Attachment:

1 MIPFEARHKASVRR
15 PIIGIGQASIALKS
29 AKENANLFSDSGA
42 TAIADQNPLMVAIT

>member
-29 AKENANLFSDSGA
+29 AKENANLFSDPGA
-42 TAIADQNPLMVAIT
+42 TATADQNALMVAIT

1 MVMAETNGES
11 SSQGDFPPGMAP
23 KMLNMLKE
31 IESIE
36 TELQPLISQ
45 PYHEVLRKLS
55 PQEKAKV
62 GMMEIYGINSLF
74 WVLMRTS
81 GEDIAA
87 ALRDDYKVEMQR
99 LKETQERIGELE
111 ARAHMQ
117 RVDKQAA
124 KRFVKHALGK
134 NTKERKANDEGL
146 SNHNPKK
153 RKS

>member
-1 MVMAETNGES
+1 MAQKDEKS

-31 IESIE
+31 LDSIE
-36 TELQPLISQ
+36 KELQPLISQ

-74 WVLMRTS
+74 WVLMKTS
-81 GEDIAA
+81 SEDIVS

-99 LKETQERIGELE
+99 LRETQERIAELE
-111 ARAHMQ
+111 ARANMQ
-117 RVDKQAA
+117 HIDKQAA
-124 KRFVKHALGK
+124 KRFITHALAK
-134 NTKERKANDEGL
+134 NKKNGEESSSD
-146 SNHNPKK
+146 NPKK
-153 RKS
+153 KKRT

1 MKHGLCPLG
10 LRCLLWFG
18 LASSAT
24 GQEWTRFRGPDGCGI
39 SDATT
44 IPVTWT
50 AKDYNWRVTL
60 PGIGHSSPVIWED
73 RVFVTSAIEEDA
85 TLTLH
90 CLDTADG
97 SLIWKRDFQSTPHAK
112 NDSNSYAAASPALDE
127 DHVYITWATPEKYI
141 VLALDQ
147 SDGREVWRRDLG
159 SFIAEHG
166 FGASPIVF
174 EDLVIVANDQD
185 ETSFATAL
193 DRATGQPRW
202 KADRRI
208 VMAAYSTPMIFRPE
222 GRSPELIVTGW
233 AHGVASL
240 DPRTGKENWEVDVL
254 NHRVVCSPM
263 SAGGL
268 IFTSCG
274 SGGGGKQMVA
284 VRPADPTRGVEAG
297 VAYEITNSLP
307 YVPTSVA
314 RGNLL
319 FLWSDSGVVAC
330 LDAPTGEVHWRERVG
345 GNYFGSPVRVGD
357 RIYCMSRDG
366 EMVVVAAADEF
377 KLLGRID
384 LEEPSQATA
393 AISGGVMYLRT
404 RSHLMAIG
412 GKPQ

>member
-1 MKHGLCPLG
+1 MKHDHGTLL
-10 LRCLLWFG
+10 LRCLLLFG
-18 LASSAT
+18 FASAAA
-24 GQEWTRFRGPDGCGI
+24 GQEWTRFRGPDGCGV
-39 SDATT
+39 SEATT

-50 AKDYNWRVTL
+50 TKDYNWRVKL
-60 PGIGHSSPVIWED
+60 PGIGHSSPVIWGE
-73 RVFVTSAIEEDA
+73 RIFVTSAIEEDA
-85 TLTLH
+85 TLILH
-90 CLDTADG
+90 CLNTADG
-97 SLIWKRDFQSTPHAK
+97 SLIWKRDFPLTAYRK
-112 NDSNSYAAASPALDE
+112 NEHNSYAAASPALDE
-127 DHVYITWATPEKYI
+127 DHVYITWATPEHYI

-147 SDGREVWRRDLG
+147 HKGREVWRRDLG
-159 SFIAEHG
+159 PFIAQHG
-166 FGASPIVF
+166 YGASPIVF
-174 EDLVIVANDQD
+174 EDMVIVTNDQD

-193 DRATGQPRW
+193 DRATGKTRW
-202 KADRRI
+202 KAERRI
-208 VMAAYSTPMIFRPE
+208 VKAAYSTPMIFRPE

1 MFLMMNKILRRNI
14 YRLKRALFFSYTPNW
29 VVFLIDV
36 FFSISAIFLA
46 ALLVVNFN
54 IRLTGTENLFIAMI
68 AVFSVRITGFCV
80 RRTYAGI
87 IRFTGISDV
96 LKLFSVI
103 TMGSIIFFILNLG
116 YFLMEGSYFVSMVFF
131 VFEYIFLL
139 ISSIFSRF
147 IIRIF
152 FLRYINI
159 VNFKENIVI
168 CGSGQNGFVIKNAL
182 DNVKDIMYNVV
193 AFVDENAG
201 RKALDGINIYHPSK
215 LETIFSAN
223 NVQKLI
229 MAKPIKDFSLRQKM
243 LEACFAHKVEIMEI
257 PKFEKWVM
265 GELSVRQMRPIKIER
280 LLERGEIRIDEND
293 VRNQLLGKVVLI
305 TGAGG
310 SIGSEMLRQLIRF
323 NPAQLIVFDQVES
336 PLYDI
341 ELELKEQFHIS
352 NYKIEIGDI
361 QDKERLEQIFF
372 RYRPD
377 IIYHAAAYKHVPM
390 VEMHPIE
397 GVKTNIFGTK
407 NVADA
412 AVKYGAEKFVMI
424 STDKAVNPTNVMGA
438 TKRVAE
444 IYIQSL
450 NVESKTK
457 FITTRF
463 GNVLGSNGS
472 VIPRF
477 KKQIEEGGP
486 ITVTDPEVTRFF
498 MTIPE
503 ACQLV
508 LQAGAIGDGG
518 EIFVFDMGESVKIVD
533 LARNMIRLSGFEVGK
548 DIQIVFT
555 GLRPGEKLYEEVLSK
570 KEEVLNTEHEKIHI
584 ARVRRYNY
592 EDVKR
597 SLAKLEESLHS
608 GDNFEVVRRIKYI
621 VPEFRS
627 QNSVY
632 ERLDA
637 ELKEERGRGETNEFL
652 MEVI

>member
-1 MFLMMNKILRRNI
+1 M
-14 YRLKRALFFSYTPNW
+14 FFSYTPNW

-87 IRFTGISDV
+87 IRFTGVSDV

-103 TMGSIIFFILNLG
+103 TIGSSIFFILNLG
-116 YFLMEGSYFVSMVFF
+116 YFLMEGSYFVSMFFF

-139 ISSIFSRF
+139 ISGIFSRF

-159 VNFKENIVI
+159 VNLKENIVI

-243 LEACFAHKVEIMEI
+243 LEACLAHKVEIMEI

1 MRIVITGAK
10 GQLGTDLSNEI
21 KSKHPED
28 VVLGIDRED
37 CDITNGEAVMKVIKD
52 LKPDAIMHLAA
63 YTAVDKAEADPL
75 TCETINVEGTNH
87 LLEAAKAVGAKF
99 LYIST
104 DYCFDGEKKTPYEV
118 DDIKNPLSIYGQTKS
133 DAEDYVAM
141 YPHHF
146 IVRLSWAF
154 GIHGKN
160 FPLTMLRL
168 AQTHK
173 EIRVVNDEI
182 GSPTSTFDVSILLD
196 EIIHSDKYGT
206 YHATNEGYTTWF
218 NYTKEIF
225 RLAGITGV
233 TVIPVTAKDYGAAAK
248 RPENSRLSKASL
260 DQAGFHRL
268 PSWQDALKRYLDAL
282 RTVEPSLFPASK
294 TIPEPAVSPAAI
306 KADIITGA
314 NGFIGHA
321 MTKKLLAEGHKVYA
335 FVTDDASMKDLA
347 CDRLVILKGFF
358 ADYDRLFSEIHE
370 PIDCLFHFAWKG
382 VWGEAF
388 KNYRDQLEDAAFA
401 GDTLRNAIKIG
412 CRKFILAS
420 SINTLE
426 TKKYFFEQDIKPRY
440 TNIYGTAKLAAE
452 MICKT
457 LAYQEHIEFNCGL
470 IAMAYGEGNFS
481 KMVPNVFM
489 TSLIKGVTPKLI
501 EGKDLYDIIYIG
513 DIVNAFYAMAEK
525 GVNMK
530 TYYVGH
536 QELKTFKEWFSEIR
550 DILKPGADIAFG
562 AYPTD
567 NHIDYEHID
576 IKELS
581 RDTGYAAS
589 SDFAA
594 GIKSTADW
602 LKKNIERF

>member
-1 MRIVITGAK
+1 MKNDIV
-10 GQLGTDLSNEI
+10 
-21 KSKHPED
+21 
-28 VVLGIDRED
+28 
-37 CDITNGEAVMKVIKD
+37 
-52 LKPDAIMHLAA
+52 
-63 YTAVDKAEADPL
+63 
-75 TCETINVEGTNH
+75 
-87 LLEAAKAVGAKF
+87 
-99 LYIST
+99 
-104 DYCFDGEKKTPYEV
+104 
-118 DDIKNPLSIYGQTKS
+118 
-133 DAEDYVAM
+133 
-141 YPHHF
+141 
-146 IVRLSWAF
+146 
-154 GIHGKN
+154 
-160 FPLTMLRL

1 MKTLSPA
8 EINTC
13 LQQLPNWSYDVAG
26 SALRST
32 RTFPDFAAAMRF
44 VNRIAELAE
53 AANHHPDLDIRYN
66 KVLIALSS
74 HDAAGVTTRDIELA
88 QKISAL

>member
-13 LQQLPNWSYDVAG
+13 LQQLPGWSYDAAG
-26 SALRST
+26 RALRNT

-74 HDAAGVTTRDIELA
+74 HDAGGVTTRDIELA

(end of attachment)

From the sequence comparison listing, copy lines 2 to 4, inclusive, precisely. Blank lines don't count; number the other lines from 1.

15 PIIGIGQASIALKS
29 AKENANLFSDSGA
42 TAIADQNPLMVAIT